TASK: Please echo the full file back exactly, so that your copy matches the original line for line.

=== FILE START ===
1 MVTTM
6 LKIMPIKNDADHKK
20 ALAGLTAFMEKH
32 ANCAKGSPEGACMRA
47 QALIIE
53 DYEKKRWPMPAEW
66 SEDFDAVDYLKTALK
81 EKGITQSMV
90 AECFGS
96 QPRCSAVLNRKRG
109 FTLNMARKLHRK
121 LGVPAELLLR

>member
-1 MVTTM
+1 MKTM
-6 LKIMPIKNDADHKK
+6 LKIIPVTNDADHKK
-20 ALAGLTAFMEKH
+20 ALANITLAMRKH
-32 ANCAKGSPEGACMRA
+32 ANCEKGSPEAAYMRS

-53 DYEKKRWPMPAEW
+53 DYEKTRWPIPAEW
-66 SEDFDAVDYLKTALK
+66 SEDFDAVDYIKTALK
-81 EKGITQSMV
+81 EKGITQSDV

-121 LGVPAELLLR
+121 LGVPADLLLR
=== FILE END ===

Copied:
1 MVTTM
6 LKIMPIKNDADHKK
20 ALAGLTAFMEKH
32 ANCAKGSPEGACMRA
47 QALIIE
53 DYEKKRWPMPAEW
66 SEDFDAVDYLKTALK
81 EKGITQSMV
90 AECFGS
96 QPRCSAVLNRKRG
109 FTLNMARKLHRK
121 LGVPAELLLR

>member
-1 MVTTM
+1 MKTM
-6 LKIMPIKNDADHKK
+6 LKIIPVTNDADHKK
-20 ALAGLTAFMEKH
+20 ALANITLAMRKH
-32 ANCAKGSPEGACMRA
+32 ANCEKGSPEAAYMRS

-53 DYEKKRWPMPAEW
+53 DYEKTRWPIPAEW
-66 SEDFDAVDYLKTALK
+66 SEDFDAVDYIKTALK
-81 EKGITQSMV
+81 EKGITQSDV

-121 LGVPAELLLR
+121 LGVPADLLLR